Re:  - What it Takes to be a Rationalist

Dogmatism of the Paranormalist

By Brent Meeker


Ali Sina reminds us that one cannot be both a rationalist and dogmatic
at the same time. We are finite beings and there is much we don't
know. It is one of the most distinctive characteristics of science
that all theories are held provisionally. Sina notes the contrast
between this and religious and political doctrines that are
held to be beyond criticism and revision. But he presents a false
dichotomy between dogmatism and rationalism - as though one can be
rational simply by not being dogmatic.

He begins with a dictionary defintion of dogma. But only writes about
about dogmatism; the attitude toward dogma, not it's content. In
that case he should have started with a definiton of dogamtism; Like
this one from Dagobert Runes, "Dictionary of Philosophy":

Dogmatism: A term used by many and various philosophers to
characterise their opponents' view more or less derogatorily.

And this is clearly how Sina uses it.

He tells of how he saw a globe
of orange light near hovering over his sleeping sister and how the
globe zoomed away out the window and disappeared. He then calls his
friend dogmatic because his friend cautions agains jumping to a
paranormal explanation of this phenomena. Plainly Sina wants to
believe it is paranormal, i.e. beyond explanation by known science.

But is it? He apparently did not even seek a scientific explanation.
Like those religionists he mocks for belief based on miracles,
his mind is already made up. Had he spent even a few minutes
searching the literature he would have found that a globe of orange
light is what ball lightning looks like. It often moves swiftly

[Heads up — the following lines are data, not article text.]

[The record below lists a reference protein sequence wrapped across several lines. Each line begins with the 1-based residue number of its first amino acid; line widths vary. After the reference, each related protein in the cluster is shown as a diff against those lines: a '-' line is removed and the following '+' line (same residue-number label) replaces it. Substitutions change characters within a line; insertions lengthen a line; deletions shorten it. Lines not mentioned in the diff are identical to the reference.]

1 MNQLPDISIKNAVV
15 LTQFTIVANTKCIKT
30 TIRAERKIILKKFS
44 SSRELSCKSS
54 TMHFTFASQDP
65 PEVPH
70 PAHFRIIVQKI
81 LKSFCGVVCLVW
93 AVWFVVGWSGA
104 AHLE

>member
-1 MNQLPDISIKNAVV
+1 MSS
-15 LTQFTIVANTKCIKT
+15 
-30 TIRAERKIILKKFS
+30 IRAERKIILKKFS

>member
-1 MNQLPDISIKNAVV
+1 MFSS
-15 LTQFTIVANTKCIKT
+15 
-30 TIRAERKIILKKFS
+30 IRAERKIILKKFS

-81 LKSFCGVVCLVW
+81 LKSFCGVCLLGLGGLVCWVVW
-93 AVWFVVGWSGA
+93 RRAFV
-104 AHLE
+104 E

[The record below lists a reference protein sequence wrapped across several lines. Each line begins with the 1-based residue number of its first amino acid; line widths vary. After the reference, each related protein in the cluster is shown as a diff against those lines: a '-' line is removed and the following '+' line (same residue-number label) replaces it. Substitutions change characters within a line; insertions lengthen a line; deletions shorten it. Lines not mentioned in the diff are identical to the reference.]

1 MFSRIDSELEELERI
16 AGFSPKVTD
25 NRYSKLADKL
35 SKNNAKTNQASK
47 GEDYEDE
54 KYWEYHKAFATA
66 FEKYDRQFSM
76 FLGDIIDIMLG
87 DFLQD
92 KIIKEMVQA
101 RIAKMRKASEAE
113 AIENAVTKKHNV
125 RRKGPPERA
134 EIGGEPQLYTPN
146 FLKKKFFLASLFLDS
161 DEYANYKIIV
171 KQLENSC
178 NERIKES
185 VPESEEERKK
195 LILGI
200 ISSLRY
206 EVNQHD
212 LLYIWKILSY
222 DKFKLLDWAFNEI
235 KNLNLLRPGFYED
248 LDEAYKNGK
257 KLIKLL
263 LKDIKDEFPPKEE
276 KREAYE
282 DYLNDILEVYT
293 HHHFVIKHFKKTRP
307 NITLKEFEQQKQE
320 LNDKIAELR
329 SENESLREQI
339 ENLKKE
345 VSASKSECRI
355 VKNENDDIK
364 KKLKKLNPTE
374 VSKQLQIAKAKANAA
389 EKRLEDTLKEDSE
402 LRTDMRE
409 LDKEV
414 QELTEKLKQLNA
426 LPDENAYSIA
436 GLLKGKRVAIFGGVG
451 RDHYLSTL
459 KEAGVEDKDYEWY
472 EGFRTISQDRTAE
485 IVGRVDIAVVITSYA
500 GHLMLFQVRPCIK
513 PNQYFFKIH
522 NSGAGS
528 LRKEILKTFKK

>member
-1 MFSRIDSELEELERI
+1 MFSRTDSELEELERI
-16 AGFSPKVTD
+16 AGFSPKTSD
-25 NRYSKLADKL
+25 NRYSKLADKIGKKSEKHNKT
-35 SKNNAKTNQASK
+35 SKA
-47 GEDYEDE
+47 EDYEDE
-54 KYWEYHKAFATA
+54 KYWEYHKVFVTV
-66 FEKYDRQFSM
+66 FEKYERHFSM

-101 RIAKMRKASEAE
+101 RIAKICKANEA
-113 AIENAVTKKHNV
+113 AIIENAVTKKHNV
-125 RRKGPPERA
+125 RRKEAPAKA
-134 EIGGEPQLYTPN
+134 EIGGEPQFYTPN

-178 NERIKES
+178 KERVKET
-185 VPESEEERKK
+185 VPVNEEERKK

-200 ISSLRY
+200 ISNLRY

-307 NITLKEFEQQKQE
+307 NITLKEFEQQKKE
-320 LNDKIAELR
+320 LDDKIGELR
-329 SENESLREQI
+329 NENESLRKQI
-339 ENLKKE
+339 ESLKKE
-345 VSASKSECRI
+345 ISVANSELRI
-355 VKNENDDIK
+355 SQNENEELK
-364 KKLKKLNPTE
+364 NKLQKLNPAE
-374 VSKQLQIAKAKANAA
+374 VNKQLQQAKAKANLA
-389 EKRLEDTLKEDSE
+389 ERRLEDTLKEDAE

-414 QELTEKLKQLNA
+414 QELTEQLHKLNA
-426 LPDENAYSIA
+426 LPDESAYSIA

after hovering. It emits a sizzling sound which could have caused
his sister to have a bad dream.

So is this the correct explanation of his experience? I don't know.
It could have been something else - like little green men in a kind
of space craft. But the point is that Sina doesn't have any reason to
jump to the conclusion that it was paranormal. And given that it
could have been just ball lightning there's no reason at all to
assume a paranormal "explanation". I put "explanation" in quotes,
because without some theory about the paranormal, it isn't really an
explanation at all. It is just saying, "I don't know what it was -
but science can't explain it."

Sina's other example of James Van Praagh's performance on Larry King's
TV program is further evidence of his devotion to paranormal
explanations. Van Praagh's answers to questions by phonecallers were
vague and often wrong. Nothing in the least impressive. But which
reading was so specific that Sina "cannot dismiss this as
coincidence." Why it was telling the host, Larry King, that his
father died in a factory! I don't dismiss this as coincidence
either. Since Van Praagh knew he was going to be on TV and he knew
he was going to be with Larry King - well he'd have to be pretty
stupid not to dig up some bit of information about Larry King.